You know, ‘I wondered lonely as a cloud’. Yeah. Why do people remember that line is because that’s how one feels lonely?

That hits upon a truth that we identify with or recognise.

Now, that’s what makes it great and what makes a great poem.

It’s not even just the structural aspects of this. It’s the sort of the putting things together that one normally doesn’t put together and the association and the comparison that nails it on the head. Exactly!

House of Coco

You said earlier that this is going be a series of work. Will it be like a constantly evolving thing – can you could see several albums?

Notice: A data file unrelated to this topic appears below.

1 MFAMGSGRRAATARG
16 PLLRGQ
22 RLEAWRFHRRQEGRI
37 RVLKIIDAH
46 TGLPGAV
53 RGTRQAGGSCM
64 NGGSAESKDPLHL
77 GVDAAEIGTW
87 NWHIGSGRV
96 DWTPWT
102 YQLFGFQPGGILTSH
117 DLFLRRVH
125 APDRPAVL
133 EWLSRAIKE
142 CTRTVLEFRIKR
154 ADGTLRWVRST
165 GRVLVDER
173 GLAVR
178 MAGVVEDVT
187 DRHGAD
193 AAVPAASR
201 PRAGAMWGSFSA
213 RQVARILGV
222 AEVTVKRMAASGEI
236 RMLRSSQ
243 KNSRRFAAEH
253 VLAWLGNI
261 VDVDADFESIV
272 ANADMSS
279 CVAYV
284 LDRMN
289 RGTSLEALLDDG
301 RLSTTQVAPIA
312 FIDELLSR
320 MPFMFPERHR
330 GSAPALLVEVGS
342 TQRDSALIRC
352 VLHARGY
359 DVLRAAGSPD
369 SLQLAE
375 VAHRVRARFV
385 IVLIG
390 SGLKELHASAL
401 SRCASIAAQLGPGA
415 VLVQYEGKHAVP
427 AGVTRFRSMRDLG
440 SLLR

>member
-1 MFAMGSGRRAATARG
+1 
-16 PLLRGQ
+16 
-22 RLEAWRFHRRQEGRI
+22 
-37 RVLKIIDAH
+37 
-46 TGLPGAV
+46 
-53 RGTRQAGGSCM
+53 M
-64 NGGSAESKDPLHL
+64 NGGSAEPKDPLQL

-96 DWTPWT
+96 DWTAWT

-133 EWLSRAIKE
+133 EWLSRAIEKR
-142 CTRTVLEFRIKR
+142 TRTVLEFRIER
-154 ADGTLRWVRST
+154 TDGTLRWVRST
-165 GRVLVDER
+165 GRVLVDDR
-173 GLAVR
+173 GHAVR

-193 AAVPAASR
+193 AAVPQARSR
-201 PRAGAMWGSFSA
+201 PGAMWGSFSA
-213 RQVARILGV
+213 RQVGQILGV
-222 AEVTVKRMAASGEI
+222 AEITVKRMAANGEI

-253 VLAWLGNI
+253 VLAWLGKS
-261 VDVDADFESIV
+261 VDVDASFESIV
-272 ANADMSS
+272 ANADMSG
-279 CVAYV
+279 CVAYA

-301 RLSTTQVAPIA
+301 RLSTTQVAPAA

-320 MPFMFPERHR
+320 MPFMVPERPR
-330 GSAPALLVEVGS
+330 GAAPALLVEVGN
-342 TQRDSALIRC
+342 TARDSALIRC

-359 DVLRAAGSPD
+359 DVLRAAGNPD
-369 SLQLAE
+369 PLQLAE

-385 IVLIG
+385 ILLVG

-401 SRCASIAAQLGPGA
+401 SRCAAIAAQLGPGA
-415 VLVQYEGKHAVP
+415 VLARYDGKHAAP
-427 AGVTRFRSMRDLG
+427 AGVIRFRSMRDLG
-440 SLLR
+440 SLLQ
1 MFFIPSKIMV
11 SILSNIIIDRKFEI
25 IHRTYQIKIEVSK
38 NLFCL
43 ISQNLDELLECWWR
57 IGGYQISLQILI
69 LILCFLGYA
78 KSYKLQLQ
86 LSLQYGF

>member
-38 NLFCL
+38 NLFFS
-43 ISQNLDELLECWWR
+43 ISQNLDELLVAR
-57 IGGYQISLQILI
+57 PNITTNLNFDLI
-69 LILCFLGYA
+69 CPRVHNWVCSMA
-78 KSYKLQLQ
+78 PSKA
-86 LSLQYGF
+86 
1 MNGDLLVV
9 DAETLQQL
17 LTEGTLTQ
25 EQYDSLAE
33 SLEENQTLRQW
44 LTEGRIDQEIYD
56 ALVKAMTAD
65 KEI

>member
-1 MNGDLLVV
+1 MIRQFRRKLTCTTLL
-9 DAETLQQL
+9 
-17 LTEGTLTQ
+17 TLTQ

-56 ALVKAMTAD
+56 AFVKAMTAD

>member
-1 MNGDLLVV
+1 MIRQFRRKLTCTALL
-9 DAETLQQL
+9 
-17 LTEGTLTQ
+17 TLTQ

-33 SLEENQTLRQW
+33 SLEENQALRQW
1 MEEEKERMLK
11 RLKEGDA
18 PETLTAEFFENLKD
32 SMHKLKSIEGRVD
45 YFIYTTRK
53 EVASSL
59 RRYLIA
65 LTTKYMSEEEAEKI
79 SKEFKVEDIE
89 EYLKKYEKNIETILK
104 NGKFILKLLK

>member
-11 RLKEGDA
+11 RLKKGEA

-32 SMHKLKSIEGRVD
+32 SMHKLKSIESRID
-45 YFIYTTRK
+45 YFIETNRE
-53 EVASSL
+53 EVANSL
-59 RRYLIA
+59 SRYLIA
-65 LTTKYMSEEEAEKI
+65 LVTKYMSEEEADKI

Yeah, I didn’t want to put any limitation on it, it’ll just be as long as it needs to be as good as writing is at the moment.

It might be going on for a long time – somebody else might have to take over, you know! The whole essence is kind of like, in all of its complexities? They are some pretty major ideas, aren’t they?!

House of Coco

Definitely! What would you tell people who hadn’t considered a spoken word album before?


If you hate poetry, have a listen. I hope it brings makes you smile because it’s got such a variety of sounds in it.

Let me know if it takes you away and if we manage to do that as in – take people for a walk virtually then my job’s done!

‘We Come From The Sun’ by Cerys Matthews, Hidden Orchestra and 10 poets is out on the 15th January.

Emma Harrison

Emma Harrison

Music editor, Emma, is in her element at gigs, listening to records and has freelanced as a music and travel writer for the past 7 years.